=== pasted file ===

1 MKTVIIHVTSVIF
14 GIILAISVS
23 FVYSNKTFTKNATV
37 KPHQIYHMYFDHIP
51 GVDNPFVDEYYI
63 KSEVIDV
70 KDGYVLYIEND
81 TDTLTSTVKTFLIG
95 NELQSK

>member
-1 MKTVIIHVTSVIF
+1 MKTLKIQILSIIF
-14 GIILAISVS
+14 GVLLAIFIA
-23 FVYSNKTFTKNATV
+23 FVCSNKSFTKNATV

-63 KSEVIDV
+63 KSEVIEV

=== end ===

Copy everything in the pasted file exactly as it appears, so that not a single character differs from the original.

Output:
1 MKTVIIHVTSVIF
14 GIILAISVS
23 FVYSNKTFTKNATV
37 KPHQIYHMYFDHIP
51 GVDNPFVDEYYI
63 KSEVIDV
70 KDGYVLYIEND
81 TDTLTSTVKTFLIG
95 NELQSK

>member
-1 MKTVIIHVTSVIF
+1 MKTLKIQILSIIF
-14 GIILAISVS
+14 GVLLAIFIA
-23 FVYSNKTFTKNATV
+23 FVCSNKSFTKNATV

-63 KSEVIDV
+63 KSEVIEV